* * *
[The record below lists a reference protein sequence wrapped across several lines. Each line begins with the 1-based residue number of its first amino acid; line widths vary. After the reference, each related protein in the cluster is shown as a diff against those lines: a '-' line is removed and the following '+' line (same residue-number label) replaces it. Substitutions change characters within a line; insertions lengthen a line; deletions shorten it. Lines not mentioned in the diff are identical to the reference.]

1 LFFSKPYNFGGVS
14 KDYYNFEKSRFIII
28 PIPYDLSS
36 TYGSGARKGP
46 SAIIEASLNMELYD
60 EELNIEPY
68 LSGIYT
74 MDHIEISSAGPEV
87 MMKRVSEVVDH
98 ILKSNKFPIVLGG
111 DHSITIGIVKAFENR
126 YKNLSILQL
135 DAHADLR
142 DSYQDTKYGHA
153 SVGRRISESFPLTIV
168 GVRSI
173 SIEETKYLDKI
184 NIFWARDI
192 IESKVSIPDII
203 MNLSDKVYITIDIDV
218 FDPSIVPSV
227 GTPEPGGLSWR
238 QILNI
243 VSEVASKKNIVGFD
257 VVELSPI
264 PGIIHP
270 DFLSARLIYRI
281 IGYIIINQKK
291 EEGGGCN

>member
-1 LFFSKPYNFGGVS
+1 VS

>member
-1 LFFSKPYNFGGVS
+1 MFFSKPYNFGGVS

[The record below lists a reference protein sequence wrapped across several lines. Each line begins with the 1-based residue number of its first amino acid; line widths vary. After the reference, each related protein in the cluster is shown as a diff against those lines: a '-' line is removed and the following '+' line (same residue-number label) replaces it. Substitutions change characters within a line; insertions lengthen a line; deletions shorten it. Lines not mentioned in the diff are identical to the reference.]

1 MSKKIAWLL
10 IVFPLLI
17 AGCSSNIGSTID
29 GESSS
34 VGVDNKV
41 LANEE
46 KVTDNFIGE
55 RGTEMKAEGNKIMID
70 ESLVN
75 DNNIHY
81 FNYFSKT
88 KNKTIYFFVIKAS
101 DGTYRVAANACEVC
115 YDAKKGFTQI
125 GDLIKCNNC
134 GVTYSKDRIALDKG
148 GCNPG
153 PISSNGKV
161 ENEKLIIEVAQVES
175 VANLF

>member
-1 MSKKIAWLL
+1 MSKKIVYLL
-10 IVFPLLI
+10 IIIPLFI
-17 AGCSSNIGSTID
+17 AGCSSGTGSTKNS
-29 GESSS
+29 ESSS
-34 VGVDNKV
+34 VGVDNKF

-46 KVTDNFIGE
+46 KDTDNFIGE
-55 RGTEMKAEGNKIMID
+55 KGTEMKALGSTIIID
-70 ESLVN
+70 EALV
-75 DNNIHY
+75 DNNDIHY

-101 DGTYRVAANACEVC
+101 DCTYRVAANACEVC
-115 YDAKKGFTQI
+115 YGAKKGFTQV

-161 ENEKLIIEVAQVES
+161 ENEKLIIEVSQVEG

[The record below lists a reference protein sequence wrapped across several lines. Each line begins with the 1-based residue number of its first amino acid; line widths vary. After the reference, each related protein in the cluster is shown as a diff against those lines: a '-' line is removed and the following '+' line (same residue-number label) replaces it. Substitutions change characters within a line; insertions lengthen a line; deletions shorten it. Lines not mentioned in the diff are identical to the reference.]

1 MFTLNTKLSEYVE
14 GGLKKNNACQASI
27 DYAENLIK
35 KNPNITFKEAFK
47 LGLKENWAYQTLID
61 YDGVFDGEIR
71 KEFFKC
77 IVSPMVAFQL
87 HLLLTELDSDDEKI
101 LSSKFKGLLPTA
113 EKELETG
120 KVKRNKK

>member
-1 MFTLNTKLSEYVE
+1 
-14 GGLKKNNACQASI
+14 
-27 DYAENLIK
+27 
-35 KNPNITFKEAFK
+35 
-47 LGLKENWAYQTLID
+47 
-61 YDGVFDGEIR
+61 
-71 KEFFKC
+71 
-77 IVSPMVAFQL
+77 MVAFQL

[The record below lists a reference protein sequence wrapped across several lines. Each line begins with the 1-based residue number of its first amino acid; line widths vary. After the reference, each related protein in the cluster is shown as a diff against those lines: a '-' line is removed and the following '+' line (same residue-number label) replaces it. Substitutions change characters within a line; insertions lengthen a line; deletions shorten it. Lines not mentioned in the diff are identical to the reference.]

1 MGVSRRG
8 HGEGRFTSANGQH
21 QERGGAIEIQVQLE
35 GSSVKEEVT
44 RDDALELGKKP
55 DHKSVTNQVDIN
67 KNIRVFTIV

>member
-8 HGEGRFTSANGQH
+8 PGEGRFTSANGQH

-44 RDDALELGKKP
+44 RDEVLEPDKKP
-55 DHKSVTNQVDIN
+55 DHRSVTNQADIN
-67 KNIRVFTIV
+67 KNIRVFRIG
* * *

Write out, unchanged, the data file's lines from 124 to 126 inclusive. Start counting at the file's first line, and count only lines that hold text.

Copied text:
-44 RDDALELGKKP
+44 RDEVLEPDKKP
-55 DHKSVTNQVDIN